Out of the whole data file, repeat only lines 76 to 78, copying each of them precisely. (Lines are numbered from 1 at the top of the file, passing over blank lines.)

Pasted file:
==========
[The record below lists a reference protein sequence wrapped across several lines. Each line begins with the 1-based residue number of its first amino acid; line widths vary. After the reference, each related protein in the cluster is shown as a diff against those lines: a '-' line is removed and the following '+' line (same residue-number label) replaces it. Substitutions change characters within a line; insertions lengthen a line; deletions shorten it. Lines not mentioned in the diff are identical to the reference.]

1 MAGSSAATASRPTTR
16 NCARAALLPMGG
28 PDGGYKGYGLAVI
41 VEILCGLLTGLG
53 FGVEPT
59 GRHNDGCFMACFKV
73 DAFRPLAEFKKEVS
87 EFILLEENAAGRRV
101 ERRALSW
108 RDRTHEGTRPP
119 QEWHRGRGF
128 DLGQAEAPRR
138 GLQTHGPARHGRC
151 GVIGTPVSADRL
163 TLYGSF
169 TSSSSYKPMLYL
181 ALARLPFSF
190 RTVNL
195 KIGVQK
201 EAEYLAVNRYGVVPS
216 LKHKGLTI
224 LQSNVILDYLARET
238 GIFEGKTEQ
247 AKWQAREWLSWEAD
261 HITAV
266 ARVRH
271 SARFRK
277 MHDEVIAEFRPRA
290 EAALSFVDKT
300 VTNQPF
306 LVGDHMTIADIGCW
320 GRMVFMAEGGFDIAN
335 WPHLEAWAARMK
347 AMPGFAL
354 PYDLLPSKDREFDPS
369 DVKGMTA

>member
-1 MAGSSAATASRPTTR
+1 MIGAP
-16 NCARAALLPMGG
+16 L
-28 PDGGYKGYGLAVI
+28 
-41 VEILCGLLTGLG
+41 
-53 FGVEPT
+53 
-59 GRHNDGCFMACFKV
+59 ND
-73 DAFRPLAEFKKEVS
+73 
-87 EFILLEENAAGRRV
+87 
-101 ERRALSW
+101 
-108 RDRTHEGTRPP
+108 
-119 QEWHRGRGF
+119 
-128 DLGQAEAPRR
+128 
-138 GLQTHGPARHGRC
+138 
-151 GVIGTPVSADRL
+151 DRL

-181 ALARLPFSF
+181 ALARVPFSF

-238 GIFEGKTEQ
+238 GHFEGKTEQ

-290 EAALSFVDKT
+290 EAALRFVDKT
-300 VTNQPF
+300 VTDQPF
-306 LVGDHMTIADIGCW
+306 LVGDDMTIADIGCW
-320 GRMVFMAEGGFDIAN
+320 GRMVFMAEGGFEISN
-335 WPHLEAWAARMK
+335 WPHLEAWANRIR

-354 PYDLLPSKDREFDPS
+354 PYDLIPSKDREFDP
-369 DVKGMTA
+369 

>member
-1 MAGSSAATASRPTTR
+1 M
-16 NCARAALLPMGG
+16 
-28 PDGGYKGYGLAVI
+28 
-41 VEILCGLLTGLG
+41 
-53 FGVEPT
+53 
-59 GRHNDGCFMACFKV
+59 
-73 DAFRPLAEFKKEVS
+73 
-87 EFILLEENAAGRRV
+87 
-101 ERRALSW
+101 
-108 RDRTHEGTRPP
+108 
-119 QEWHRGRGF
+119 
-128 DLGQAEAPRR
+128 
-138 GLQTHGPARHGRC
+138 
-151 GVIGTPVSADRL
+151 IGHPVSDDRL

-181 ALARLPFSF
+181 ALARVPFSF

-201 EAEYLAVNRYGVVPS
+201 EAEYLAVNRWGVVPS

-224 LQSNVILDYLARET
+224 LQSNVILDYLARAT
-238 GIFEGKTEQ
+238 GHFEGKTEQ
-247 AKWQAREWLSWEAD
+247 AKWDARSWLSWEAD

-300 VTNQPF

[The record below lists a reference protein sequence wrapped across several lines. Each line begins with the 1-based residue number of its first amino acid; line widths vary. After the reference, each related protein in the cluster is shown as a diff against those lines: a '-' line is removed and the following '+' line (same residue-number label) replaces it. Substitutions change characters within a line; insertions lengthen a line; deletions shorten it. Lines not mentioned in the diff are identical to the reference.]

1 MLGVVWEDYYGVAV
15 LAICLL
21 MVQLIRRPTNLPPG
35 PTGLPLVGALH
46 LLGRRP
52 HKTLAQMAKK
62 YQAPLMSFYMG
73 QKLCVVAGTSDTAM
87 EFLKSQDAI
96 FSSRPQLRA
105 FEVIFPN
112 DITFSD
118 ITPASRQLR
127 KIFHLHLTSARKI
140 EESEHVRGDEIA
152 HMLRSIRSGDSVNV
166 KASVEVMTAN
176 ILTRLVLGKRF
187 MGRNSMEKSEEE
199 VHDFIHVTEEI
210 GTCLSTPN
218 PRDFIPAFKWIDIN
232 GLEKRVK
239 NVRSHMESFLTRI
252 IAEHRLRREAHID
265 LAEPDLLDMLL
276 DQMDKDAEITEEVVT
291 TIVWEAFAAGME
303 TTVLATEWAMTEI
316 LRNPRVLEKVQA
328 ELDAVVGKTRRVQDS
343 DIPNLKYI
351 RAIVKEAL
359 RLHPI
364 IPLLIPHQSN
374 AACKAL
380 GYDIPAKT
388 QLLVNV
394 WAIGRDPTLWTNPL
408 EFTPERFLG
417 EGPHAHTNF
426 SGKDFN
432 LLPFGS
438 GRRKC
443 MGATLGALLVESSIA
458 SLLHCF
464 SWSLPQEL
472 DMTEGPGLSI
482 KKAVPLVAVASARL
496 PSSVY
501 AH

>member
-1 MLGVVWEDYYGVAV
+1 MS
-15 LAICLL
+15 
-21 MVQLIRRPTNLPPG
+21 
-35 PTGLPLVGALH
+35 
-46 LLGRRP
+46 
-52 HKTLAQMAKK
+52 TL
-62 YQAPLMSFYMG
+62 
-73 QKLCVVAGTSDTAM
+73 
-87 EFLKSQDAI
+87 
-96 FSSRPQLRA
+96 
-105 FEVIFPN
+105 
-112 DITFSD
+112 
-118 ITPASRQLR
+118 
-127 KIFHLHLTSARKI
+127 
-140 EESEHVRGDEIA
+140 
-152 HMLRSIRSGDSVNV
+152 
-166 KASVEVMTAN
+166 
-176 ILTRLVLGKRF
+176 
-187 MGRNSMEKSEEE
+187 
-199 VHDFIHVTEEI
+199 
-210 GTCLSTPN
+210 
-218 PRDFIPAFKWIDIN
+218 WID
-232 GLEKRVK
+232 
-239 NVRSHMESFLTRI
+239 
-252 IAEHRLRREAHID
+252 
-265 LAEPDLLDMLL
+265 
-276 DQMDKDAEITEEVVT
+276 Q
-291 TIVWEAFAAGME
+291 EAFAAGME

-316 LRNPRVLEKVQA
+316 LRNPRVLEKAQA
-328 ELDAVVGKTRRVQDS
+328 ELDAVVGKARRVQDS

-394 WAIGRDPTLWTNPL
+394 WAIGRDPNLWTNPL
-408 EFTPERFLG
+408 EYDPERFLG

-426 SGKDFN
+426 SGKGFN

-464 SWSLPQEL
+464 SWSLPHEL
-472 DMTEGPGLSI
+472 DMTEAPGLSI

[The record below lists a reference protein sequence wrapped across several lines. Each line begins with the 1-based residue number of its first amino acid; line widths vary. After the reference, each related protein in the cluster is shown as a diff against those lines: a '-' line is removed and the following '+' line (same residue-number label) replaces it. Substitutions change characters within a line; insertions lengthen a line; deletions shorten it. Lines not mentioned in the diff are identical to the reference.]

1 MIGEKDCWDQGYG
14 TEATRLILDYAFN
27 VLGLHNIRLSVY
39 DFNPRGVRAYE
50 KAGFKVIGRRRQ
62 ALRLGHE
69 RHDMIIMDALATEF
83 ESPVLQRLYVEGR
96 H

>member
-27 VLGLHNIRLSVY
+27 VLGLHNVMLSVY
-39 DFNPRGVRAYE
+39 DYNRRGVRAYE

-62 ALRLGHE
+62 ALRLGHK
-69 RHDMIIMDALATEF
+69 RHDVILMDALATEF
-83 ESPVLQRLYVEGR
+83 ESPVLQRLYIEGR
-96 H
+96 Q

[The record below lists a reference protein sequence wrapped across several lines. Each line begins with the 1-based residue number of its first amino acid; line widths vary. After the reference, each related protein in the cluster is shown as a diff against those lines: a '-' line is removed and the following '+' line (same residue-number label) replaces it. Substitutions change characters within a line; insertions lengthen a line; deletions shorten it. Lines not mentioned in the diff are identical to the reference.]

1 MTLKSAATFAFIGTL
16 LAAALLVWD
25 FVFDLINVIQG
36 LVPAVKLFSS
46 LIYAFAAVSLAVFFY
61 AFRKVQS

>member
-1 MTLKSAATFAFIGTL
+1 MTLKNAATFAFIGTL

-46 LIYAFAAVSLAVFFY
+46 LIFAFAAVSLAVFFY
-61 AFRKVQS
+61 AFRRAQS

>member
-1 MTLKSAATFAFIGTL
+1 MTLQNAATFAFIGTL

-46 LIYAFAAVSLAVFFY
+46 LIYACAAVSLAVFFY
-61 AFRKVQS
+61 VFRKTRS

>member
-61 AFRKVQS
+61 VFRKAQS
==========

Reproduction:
+306 LVGDDMTIADIGCW
-320 GRMVFMAEGGFDIAN
+320 GRMVFMAEGGFEISN